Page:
Electroacoustic diffusion refers to the practice of distributing sound throughout a space using multiple loudspeakers, usually with real-time control over the sound levels, equalisation, and placement of the sound. The source material may be live performers, synthesizers, and/or stereo or multi-channel tape recordings. (Source: Barry Truax - Handbook for Acoustic Ecology CD-ROM Edition. Cambridge Street Publishing, 1999 - CSR-CDR 9901)
Well established diffusion systems with evolved performance practice include BEAST (Birmingham Electroacoustic Sound Theatre) developed by Jonty Harrison at the University of Birmingham, UK, the acousmonium (a development of the notion of the loudspeaker orchestra), conceived and developed at the Groupe de Recherches Musicales (Radio France) in the early 1970s, and the GMEBaphone, IMEB, Bourges, France.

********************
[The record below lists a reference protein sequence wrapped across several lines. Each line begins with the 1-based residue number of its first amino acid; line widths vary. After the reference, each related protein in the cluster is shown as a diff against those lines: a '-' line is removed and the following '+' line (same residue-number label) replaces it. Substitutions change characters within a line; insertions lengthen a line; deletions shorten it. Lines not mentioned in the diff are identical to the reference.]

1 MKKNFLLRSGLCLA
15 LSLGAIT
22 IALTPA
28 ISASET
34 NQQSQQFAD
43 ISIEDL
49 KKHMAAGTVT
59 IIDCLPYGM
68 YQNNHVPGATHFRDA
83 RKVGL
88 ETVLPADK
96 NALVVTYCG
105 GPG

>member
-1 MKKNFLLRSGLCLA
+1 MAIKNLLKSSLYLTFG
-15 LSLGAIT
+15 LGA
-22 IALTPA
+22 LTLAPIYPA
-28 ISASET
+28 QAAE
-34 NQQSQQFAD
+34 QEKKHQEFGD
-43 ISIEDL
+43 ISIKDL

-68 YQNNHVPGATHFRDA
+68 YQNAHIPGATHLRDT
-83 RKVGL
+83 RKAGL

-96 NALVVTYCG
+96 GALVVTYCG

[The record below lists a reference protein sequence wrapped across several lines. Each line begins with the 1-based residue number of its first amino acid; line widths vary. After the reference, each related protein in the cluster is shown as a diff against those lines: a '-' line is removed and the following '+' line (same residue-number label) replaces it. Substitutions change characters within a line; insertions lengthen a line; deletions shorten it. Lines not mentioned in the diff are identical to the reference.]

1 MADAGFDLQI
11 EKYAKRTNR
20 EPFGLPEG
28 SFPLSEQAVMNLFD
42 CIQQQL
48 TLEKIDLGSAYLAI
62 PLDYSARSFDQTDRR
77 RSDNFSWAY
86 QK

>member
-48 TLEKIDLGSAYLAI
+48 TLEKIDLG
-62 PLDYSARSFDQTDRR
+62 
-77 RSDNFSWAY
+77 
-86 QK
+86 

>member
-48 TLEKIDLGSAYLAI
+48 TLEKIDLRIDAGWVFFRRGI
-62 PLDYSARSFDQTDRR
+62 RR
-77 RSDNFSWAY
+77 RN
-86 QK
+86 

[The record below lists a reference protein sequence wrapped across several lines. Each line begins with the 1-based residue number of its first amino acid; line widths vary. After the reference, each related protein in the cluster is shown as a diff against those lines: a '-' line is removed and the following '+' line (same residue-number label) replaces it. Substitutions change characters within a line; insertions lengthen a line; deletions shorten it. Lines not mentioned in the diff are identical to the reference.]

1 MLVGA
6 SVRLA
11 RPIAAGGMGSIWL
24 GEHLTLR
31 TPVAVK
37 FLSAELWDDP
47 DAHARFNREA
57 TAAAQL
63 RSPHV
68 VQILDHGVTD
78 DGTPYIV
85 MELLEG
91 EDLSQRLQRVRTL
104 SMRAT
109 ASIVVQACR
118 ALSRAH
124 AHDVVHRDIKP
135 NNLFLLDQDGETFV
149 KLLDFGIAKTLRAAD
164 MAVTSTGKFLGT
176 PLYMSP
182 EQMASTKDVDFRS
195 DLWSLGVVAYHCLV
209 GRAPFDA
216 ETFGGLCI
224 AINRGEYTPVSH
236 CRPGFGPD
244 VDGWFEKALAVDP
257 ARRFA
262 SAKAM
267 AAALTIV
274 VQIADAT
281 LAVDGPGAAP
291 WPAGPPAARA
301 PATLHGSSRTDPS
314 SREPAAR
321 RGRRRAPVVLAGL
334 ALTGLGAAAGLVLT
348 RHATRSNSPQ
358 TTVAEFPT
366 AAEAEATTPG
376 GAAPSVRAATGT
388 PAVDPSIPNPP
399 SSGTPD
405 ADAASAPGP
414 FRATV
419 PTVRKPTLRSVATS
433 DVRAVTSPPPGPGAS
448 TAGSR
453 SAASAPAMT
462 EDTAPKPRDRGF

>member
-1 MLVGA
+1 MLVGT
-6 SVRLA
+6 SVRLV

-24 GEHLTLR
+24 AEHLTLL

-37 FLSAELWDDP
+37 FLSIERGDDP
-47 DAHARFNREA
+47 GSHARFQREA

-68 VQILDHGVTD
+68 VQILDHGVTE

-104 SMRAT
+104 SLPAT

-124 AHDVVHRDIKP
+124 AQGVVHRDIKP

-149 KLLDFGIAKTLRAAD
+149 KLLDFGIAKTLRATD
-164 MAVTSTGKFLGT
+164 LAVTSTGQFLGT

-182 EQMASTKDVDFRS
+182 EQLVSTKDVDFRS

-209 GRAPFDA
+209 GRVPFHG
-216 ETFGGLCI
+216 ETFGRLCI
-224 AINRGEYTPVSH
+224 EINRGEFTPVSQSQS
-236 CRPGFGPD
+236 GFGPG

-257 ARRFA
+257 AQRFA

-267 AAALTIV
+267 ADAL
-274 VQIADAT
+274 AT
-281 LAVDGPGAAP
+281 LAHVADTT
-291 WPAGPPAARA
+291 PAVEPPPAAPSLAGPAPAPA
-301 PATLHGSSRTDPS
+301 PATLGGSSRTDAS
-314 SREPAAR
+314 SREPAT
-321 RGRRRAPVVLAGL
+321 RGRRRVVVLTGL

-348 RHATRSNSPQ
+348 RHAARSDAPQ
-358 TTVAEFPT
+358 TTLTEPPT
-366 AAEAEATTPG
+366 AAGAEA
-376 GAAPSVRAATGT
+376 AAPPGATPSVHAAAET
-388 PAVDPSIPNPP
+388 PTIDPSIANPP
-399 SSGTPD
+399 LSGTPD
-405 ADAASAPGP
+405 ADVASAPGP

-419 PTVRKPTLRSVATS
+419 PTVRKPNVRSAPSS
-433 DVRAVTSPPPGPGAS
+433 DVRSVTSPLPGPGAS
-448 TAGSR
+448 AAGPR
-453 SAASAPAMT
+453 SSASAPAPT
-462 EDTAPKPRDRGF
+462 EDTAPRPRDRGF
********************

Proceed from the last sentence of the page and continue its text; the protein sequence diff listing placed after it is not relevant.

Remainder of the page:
See also:Loudspeaker Orchestra